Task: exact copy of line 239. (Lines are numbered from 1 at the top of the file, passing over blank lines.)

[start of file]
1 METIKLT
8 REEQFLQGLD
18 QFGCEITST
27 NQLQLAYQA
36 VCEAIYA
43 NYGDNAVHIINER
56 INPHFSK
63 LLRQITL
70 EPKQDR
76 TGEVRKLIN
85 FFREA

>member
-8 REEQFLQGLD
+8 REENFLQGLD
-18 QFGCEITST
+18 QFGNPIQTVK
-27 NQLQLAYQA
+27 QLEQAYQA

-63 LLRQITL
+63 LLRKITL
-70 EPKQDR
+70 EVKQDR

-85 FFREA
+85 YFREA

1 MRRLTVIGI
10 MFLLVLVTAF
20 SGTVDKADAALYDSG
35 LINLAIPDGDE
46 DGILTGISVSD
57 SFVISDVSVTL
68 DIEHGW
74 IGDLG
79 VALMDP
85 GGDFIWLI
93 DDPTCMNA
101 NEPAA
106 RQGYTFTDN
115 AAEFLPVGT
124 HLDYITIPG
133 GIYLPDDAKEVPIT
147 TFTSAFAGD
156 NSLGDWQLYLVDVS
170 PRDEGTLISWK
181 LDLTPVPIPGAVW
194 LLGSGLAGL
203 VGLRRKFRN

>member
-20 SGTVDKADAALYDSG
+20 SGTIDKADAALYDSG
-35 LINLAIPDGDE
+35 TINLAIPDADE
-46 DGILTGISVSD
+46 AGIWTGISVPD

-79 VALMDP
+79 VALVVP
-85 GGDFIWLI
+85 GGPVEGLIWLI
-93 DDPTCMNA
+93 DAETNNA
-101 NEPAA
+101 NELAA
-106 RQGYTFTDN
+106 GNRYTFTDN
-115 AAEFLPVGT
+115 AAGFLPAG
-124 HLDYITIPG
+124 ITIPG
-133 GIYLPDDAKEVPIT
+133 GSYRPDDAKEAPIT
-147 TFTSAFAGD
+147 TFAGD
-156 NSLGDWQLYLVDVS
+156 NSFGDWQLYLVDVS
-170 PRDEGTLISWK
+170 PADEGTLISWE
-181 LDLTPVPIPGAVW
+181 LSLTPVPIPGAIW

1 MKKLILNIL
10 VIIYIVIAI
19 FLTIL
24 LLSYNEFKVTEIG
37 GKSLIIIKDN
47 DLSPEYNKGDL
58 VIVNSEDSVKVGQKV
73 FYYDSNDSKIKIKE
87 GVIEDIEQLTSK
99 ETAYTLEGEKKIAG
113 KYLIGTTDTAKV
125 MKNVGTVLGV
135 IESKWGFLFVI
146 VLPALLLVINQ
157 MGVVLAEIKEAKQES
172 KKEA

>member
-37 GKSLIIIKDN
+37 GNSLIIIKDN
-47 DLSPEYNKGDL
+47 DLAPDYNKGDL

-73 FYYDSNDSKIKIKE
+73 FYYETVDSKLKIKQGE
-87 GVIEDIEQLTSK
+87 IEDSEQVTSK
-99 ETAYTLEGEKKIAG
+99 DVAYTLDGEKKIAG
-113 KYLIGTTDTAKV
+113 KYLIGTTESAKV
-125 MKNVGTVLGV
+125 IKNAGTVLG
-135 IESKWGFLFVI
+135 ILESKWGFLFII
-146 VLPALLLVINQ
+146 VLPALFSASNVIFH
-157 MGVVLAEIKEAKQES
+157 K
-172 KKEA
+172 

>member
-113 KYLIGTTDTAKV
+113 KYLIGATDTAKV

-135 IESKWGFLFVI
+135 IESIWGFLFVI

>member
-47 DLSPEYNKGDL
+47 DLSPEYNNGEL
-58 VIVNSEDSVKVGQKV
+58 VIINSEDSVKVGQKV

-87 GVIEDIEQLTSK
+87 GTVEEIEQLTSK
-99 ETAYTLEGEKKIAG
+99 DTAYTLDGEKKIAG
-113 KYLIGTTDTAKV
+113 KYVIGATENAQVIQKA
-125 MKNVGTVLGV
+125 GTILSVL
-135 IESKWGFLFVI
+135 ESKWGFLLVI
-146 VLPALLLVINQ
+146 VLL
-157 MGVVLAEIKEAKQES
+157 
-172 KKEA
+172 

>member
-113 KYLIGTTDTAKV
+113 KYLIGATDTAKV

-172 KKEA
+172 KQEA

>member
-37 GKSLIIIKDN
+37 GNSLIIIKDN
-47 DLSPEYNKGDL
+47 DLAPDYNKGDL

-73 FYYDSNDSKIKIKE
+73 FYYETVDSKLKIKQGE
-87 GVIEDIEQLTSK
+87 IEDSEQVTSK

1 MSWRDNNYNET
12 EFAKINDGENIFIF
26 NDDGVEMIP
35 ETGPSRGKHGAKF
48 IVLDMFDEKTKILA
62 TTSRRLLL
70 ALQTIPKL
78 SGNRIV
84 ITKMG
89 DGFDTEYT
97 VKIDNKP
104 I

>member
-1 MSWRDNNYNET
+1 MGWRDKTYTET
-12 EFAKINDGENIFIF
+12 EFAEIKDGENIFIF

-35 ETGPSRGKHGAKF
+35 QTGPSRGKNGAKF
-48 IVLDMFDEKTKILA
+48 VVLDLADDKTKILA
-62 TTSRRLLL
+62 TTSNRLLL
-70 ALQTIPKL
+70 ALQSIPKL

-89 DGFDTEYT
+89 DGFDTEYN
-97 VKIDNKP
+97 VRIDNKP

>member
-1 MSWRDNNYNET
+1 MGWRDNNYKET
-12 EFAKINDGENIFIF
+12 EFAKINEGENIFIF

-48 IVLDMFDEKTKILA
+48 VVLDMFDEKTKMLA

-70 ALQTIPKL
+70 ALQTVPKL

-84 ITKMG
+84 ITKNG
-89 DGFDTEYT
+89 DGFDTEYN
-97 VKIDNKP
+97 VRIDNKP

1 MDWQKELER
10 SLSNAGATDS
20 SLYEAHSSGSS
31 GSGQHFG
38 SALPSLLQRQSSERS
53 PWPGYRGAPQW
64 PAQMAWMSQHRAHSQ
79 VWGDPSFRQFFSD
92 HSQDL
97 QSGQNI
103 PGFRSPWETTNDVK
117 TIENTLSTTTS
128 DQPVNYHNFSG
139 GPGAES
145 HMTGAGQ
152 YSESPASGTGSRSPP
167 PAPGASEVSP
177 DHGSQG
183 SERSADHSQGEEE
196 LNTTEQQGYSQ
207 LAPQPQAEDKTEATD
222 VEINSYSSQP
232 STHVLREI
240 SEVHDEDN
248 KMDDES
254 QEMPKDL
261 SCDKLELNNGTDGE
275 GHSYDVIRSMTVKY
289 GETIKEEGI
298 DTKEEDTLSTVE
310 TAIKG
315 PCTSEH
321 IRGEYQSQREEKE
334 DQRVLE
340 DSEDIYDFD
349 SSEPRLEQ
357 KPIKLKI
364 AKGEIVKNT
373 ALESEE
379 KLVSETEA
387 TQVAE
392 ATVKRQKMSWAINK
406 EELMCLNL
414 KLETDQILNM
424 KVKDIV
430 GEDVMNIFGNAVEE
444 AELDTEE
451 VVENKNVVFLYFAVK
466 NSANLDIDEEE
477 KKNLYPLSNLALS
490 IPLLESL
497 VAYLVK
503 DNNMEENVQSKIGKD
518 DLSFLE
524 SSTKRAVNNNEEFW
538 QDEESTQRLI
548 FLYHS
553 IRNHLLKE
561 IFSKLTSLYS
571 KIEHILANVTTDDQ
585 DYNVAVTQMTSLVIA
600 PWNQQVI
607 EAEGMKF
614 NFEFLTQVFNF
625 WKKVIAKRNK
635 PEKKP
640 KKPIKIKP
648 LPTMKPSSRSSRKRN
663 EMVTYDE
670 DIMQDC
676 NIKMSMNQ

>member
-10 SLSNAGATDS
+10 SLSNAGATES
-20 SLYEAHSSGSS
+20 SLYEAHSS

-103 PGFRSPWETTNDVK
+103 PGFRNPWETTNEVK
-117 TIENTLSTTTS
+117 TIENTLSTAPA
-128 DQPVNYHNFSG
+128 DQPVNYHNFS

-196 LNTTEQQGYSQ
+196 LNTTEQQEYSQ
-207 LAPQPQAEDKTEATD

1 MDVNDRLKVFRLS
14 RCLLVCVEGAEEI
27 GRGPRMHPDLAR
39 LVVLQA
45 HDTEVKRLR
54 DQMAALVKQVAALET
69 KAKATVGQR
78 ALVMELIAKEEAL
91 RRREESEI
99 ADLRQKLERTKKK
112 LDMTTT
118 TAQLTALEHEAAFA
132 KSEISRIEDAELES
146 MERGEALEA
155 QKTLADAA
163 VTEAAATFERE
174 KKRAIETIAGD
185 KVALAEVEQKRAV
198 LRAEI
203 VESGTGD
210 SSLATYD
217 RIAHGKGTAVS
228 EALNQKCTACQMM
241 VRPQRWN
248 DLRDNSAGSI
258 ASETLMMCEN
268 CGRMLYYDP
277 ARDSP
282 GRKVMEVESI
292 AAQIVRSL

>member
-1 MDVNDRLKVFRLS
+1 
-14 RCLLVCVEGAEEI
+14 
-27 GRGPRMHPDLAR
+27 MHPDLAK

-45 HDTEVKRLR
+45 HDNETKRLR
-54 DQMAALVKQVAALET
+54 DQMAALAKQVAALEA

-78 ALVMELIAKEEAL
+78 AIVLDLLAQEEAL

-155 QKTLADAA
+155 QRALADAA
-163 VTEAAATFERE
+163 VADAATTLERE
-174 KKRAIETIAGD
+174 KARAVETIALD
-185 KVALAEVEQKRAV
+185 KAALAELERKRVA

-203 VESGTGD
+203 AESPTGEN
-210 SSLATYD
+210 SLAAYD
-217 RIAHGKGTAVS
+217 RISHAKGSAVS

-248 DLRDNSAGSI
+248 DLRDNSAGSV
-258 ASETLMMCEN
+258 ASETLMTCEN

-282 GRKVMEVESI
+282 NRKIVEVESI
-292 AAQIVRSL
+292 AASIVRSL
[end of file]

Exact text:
373 ALESEE